The texts you think you're sending in private can be used against you in court, according to a potentially precedent-setting new ruling from the Ontario Court of Appeal, which critics believe will have implications on privacy throughout the province.
While it's reasonable to expect your texts to be private along the way to their recipient—including on a service provider's database—once those messages reach their destination, that expectation of privacy evaporates, Justice Justin MacPherson wrote in the majority ruling, released on July 8.
The case in question involved Nour Marakah, the appellant, and his former co-accused, Andrew Winchester, exchanging texts regarding Marakah illegally purchasing firearms from Winchester.
Law enforcement started an investigation into Winchester in 2012, discovering that he legally purchased 45 guns over a six-month period and then illegally sold them, including to Marakah. At some point in the investigation, the police received a confidential tip regarding Marakah's alleged involvement in Winchester's gun purchasing scheme.
After obtaining a warrant, police raided Marakah and Winchester's residences and took their phones. The police performed a forensic search on both phones, and found texts clearly implicating Marakah and Winchester in gun trafficking, according to the ruling.
In pre-trial proceedings, Marakah argued that the items taken from him during the raid, the information taken from his phone, and the information taken from Winchester's phone should not be admissible.
The Superior Court justice presiding over the case, Laurence Pattillo, concurred that the items taken from Marakah during the raid, and the information taken from his phone, should be excluded, as they were seized without legal authorization. But he ruled that the information taken from Winchester's phone could not be excluded, arguing that Marakah could have no reasonable expectation that his messages would remain private.
The Court of Appeal's majority decision agreed that Marakah had no standing to bring a Charter challenge before the court.
It was a win for the government. "The Crown's position … is that once a person sends a message into the ether, he or she loses the requisite level of control over that message needed to challenge its subsequent acquisition by authorities from sources outside of that person's control," Nick Devlin, senior counsel with the Public Prosecution Service of Canada, told VICE News.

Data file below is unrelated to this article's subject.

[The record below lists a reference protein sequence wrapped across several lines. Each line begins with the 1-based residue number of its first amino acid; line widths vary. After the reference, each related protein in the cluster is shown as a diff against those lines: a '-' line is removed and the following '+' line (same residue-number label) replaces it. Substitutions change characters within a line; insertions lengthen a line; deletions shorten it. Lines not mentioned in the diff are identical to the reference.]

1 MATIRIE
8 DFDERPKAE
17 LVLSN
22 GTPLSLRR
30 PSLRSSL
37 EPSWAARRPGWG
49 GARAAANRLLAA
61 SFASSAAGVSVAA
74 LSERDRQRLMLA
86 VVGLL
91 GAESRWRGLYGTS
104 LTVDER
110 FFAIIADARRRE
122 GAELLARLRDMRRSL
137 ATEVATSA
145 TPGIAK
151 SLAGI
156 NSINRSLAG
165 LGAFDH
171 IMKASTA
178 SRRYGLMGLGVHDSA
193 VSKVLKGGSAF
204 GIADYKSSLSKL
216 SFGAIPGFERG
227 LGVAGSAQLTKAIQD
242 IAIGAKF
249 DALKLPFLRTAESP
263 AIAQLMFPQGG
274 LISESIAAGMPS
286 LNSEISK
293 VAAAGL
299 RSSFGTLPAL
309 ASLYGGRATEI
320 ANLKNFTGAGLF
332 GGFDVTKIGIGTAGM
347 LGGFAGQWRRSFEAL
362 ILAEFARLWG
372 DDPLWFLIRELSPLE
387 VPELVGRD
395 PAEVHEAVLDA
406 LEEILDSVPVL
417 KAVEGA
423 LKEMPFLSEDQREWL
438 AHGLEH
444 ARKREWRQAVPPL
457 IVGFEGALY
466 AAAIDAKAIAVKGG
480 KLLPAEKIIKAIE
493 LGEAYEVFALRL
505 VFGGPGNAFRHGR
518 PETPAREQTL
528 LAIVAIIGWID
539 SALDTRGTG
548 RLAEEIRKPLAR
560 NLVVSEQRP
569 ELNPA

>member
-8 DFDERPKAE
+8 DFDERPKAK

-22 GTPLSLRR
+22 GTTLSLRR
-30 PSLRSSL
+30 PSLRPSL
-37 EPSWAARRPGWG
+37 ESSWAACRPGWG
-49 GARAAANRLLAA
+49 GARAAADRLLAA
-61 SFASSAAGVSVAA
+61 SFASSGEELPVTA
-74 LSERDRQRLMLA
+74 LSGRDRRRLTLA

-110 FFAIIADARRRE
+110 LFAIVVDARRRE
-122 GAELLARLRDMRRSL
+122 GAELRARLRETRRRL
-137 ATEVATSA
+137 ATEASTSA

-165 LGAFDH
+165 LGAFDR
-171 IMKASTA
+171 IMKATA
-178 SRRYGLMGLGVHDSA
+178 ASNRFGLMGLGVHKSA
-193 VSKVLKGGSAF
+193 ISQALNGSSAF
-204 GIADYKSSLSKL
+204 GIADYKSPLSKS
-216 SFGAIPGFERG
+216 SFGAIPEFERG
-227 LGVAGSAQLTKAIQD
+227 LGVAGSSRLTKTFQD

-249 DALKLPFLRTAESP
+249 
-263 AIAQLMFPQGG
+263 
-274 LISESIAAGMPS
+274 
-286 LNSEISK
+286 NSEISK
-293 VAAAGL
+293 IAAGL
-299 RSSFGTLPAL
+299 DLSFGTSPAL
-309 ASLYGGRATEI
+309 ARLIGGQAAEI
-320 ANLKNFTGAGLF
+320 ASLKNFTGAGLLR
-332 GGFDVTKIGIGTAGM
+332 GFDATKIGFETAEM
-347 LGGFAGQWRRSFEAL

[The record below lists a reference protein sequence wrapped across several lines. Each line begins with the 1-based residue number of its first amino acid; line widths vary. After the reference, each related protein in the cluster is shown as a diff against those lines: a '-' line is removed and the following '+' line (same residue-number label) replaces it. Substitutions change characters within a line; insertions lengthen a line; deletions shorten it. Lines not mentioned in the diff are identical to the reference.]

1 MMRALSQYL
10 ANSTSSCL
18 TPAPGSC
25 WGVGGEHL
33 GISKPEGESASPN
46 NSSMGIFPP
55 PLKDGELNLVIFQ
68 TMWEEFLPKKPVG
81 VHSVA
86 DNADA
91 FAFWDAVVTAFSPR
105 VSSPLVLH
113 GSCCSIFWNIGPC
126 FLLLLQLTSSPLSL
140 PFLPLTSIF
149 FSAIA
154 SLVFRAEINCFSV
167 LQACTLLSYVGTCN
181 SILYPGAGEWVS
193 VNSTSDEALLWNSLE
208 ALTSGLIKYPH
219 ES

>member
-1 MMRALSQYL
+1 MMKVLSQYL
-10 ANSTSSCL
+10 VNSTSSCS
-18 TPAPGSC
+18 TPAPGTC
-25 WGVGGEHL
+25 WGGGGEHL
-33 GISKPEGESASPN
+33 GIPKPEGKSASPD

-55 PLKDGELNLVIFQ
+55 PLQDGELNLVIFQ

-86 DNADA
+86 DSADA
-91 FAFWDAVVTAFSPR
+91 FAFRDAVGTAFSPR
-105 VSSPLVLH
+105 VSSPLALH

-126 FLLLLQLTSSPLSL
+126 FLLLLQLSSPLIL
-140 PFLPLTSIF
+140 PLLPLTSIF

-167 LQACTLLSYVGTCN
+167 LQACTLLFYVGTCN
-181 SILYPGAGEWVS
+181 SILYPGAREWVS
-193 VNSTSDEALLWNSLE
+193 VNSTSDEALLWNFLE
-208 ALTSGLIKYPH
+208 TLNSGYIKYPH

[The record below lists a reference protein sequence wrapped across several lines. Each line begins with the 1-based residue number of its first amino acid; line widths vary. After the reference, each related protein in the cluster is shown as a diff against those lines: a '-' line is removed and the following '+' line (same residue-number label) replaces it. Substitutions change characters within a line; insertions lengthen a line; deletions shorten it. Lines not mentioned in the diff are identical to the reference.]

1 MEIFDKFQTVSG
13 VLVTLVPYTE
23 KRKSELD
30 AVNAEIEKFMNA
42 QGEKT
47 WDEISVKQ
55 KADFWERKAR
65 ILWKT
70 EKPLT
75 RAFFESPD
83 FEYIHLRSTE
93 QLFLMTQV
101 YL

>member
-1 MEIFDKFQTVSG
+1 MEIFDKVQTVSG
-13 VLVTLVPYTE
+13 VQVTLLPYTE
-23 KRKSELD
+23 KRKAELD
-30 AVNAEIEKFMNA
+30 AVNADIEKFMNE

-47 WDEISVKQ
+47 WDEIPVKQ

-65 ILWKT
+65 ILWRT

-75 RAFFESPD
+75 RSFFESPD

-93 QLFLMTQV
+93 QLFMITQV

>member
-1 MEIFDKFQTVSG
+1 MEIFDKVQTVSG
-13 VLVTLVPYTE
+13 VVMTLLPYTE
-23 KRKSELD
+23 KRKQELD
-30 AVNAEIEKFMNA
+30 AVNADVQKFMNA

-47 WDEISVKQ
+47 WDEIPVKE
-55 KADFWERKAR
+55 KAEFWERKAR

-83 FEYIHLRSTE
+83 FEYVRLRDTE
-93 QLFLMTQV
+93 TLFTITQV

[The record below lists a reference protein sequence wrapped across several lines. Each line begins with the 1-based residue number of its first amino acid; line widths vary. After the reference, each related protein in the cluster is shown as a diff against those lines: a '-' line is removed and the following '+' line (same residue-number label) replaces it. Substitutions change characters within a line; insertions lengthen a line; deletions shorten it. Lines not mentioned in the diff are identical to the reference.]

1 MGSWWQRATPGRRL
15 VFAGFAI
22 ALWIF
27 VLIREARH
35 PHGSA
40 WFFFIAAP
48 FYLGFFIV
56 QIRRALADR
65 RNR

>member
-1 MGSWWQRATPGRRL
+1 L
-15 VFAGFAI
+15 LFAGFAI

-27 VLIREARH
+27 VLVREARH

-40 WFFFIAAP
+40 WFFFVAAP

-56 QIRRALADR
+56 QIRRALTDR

Devlin added, "that loss of control is why we teach our children to be careful what they say and send over electronic messaging, because it is not really private."
But Susan Chapman, representing the Criminal Lawyers Association as interveners supporting Marakah's position,
criticized the decision
, saying "if you and I are both suspected of drug trafficking, they can just grab your phone and get the text messages I sent you and not concern themselves with a warrant and use those against me."
In April, Laura Berger, the acting director of the public safety program at the Canadian Civil Liberties Association, offered a similar view, noting that, "For an increasing percentage of Canadians, especially younger people, text messages are supplanting voice telephone calls. We need to ensure that privacy protections in place [for phone conversations] are not diluted because of changes in technology."
This decision contravenes one made by the British Columbia Court of Appeal in 2015. In that case, judges determined that the accused, who attempted to sell cocaine to someone over text who had their phone seized by police, had their privacy breached, as it would be reasonable for them to think their text messages would remain private with the recipient.
This was only the second time that the use of text messages on another person's phone in a case was brought before an appellate court in Canada.
"The issue raised in this case is a relatively new one that has come to the fore with the rise of electronic messaging," Devlin says, adding, "the application of established legal principles on privacy, and the ability of an individual accused to challenge searches or seizures outside of their sphere of control, is an issue appellate courts are just now addressing."
The issue in question revolves around how text messages should be classified as a form of communication.
The majority ruling holds that text messages are like emails or letters, and as such are much easier to obtain for use in court.
Judge H.S. LaForme, the dissenting opinion in the Marakah case, disagreed, stating that "a typical exchange of text messages is a private communication between two people. It is essentially a modern version of a conversation and can contain as much private information as an oral conversation."
This means a wiretap would be needed to use the messages in court, LaForme argued.
In a written argument filed for the court, the provincial crown, Randy Schwartz, said classifying texts as phone calls "would dramatically and illogically impact wiretap law" and have "significant, practical negative effects by unduly hampering the ability of police to obtain highly relevant text messages."
LaForme said police searching Winchester's phone infringed on Marakah's charter rights to being secure against unreasonable search or seizure, and thereby can't be allowed to stand in order to avoid creating a dangerous precedent.
This dissent allows Marakah to appeal the case to the Supreme Court, which Devlin says will likely happen in 2017. This is the first time the Supreme Court will see a case like this one, as the Crown did not appeal the 2015 ruling in British Columbia.
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